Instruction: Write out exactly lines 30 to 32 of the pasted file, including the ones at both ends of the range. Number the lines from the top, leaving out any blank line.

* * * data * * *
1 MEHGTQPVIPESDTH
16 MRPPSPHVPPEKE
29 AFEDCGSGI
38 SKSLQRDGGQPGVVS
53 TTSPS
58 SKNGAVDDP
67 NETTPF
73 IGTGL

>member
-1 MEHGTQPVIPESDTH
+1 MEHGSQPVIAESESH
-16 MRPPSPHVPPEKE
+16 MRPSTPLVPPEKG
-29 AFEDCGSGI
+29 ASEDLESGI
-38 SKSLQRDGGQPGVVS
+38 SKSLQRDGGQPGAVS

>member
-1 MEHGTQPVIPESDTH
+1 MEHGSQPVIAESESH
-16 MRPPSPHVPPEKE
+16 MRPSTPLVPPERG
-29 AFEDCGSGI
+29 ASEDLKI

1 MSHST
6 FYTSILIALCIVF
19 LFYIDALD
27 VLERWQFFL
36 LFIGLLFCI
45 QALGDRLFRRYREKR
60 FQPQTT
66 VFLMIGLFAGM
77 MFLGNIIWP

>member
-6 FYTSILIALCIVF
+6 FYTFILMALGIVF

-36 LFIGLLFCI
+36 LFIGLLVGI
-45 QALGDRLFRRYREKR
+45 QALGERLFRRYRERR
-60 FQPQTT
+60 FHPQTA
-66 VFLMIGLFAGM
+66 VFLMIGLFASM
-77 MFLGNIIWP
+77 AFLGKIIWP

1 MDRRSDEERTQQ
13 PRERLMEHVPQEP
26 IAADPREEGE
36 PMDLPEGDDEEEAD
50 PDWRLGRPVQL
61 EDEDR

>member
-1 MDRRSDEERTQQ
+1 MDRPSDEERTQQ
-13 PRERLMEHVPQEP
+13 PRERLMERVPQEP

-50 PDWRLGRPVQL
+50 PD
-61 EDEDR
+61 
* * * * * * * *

45 QALGDRLFRRYREKR
60 FQPQTT
66 VFLMIGLFAGM